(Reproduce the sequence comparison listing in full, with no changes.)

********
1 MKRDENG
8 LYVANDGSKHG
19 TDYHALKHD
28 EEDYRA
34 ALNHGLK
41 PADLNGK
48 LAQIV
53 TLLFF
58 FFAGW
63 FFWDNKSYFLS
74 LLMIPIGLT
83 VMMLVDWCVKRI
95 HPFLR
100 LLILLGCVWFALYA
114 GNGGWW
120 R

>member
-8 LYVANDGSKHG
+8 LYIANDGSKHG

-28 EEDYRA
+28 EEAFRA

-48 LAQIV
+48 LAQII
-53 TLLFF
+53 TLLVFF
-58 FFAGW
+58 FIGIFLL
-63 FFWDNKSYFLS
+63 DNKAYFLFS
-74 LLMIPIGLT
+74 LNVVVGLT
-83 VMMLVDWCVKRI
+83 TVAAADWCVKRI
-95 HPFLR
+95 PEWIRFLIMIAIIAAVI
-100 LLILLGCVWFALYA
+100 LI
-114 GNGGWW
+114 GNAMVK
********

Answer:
1 MKRDENG
8 LYVANDGSKHG
19 TDYHALKHD
28 EEDYRA
34 ALNHGLK
41 PADLNGK
48 LAQIV
53 TLLFF
58 FFAGW
63 FFWDNKSYFLS
74 LLMIPIGLT
83 VMMLVDWCVKRI
95 HPFLR
100 LLILLGCVWFALYA
114 GNGGWW
120 R

>member
-8 LYVANDGSKHG
+8 LYIANDGSKHG

-28 EEDYRA
+28 EEAFRA

-48 LAQIV
+48 LAQII
-53 TLLFF
+53 TLLVFF
-58 FFAGW
+58 FIGIFLL
-63 FFWDNKSYFLS
+63 DNKAYFLFS
-74 LLMIPIGLT
+74 LNVVVGLT
-83 VMMLVDWCVKRI
+83 TVAAADWCVKRI
-95 HPFLR
+95 PEWIRFLIMIAIIAAVI
-100 LLILLGCVWFALYA
+100 LI
-114 GNGGWW
+114 GNAMVK